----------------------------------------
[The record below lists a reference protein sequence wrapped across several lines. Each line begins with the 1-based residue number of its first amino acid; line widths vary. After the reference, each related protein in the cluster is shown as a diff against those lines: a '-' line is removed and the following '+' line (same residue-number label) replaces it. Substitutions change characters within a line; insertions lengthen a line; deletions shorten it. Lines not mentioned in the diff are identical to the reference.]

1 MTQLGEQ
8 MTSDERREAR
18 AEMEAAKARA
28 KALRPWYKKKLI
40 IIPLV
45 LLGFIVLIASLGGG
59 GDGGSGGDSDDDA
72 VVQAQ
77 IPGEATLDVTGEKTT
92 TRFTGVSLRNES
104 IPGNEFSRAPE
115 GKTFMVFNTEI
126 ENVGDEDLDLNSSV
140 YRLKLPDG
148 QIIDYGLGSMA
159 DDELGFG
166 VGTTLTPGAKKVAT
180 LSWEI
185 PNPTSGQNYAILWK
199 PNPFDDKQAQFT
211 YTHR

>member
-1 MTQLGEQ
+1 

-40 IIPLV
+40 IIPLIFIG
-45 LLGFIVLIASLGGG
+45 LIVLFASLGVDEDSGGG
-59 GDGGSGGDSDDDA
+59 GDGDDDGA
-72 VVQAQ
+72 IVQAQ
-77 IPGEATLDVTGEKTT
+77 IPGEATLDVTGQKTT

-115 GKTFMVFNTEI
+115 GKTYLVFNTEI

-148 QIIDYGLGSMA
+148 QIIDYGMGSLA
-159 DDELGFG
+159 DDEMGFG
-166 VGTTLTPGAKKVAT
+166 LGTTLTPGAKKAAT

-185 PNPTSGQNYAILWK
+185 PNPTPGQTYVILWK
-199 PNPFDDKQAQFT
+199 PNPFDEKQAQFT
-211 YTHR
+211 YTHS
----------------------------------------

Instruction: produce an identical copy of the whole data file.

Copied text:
[The record below lists a reference protein sequence wrapped across several lines. Each line begins with the 1-based residue number of its first amino acid; line widths vary. After the reference, each related protein in the cluster is shown as a diff against those lines: a '-' line is removed and the following '+' line (same residue-number label) replaces it. Substitutions change characters within a line; insertions lengthen a line; deletions shorten it. Lines not mentioned in the diff are identical to the reference.]

1 MTQLGEQ
8 MTSDERREAR
18 AEMEAAKARA
28 KALRPWYKKKLI
40 IIPLV
45 LLGFIVLIASLGGG
59 GDGGSGGDSDDDA
72 VVQAQ
77 IPGEATLDVTGEKTT
92 TRFTGVSLRNES
104 IPGNEFSRAPE
115 GKTFMVFNTEI
126 ENVGDEDLDLNSSV
140 YRLKLPDG
148 QIIDYGLGSMA
159 DDELGFG
166 VGTTLTPGAKKVAT
180 LSWEI
185 PNPTSGQNYAILWK
199 PNPFDDKQAQFT
211 YTHR

>member
-1 MTQLGEQ
+1 

-40 IIPLV
+40 IIPLIFIG
-45 LLGFIVLIASLGGG
+45 LIVLFASLGVDEDSGGG
-59 GDGGSGGDSDDDA
+59 GDGDDDGA
-72 VVQAQ
+72 IVQAQ
-77 IPGEATLDVTGEKTT
+77 IPGEATLDVTGQKTT

-115 GKTFMVFNTEI
+115 GKTYLVFNTEI

-148 QIIDYGLGSMA
+148 QIIDYGMGSLA
-159 DDELGFG
+159 DDEMGFG
-166 VGTTLTPGAKKVAT
+166 LGTTLTPGAKKAAT

-185 PNPTSGQNYAILWK
+185 PNPTPGQTYVILWK
-199 PNPFDDKQAQFT
+199 PNPFDEKQAQFT
-211 YTHR
+211 YTHS